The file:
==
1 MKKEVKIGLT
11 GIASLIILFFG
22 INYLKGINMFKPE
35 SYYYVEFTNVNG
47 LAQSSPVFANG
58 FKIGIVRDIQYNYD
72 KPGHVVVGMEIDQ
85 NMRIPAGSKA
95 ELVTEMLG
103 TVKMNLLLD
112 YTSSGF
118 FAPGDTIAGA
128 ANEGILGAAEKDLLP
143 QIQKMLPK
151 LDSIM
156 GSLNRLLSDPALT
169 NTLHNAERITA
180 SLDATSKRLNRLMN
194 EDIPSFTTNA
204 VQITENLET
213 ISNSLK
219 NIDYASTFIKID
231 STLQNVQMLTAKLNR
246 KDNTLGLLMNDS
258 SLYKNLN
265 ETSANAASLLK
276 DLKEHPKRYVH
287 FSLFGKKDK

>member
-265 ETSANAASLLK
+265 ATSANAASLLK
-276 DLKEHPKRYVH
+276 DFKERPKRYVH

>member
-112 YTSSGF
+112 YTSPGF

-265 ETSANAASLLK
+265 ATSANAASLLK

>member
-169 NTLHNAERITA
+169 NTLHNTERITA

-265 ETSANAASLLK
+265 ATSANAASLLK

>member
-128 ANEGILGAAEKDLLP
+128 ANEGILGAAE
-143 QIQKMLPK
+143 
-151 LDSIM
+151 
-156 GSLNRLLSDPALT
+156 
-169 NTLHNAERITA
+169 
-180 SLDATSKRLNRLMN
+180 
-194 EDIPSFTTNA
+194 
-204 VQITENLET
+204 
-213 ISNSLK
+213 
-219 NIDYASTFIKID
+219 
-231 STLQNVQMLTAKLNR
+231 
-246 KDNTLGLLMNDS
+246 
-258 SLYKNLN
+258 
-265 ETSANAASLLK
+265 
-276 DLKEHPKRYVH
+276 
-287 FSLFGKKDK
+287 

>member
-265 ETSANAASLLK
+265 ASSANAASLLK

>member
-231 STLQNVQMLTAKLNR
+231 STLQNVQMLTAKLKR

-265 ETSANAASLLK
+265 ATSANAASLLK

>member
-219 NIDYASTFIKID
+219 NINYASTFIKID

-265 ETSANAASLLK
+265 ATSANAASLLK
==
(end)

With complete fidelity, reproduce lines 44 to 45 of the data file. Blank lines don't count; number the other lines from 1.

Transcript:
>member
-128 ANEGILGAAEKDLLP